For centuries, the plays of William Shakespeare have been celebrated for their larger-than-life storytelling and rhythmic language. Now the Bard’s work is being studied as a way to help children overcome challenges associated with autism.
Autism is a general term for a group of developmental disorders that may affect as many as one in every 45 children aged 3 to 17 in the United States, according to a recent government survey.
It can severely impair social and communication skills that most people take for granted. Children with this disorder often aren’t tuned into the subtle emotional expression of their peers and, as a result, tend to be loners who are often more comfortable with a computer than interacting with others.
Kelly Hunter, an actress with the Royal Shakespeare Theatre Company in London, developed a method using Shakespeare’s plays to help kids struggling with these social deficits. It’s called the Hunter Heartbeat Method (HHM).
HHM provides a playful opportunity to practice and understand emotional expression through drama games related to a particular play. The idea is that if kids with autism can act out social interaction, it won’t seem so confusing in the real world.
For the past 20 years, HHM has earned much anecdotal success, but Hunter wanted something more. Six years ago, she teamed up with researchers at the Nisonger Center at The Ohio State University (OSU) to evaluate how HHM would perform under scientific scrutiny.
Results from a recently published pilot study concluded that HHM may be an effective approach. Researchers noted significant improvements in social involvement, language skills, and the ability to identify facial expressions.
According to Margaret H. Mehling, an OSU graduate assistant and the study’s research coordinator, there are a lot of good evidence-based treatments for autism, but HHM has a distinct advantage.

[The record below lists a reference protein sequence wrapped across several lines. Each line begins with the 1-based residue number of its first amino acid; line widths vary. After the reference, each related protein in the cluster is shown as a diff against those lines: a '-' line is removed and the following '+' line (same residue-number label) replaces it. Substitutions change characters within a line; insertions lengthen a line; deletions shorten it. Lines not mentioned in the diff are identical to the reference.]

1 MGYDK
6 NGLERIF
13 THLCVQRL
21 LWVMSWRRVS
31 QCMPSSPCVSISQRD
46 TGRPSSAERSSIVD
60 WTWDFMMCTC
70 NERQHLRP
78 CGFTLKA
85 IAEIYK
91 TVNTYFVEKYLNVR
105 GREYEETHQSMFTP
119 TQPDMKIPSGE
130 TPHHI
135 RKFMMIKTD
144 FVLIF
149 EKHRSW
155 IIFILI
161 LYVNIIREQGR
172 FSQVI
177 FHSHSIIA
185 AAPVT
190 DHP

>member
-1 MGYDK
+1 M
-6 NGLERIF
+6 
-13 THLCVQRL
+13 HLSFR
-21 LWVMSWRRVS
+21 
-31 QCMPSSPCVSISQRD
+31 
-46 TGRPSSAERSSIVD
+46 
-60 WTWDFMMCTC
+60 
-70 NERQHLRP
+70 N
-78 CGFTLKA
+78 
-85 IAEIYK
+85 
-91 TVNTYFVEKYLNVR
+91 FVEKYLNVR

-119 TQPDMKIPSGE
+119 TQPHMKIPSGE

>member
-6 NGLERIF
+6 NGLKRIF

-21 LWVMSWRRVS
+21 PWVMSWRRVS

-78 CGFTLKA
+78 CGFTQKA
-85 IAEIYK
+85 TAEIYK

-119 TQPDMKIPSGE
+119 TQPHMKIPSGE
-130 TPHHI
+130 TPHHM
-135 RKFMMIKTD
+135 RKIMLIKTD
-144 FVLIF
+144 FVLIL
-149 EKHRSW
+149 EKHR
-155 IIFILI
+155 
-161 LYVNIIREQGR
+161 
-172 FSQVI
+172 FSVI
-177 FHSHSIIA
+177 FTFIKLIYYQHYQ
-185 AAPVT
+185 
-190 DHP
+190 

“Kids like to have fun and play games more than they like sitting and listening to more classroom-style learning,” Mehling said. “This is more fun, and it’s experienced-based learning. It looks more like what typically developing kids are doing, and I think there is some inherent value in that.”
HHM uses some of the same social skills interventions found in other techniques, such as demonstration, repeated practice, performance, and feedback.
“The same teaching mechanisms are there, but they are in a fun costume,” Mehling said. “With more traditional treatments, I’ve had to work with parents to help them find ways to incentivize the kids to go to treatment. … These drama games are fun, so they’re intrinsically reinforcing.”
Committed to the Role
Another distinction is the facilitator. Traditional autism interventions are facilitated by a counselor, teacher, or psychologist, but facilitators in Hunter’s method are trained actors.
“I would feel awkward if I were to run this group, so I would make the kids feel awkward, then everyone would be uncomfortable,” Mehling said. “But these actors are so skilled in their craft and completely in character while playing these games. They put these kids so at ease to experiment with different emotions and ways of being.
“[The kids] are given this very safe and fun place to practice social skills where they’re not going to be judged or rejected, or get negative feedback.”
The Heartbeat of Shakespeare
OSU drama professor Kevin McClatchy is one of the artist-facilitators in the study. He has seen HHM help children overcome various obstacles, from recognizing the boundaries of personal space, to talking.
“Verbal skills are profoundly difficult for some kids, but over the course of a workshop you’ll see them snapping off a line of complex text,” McClatchy said. “You’ll see a child become more and more adept at eye contact until they develop what we consider more socially common eye contact.”
Shakespeare may seem like an odd tool for treatment, but his work has features that make it uniquely suited for the task.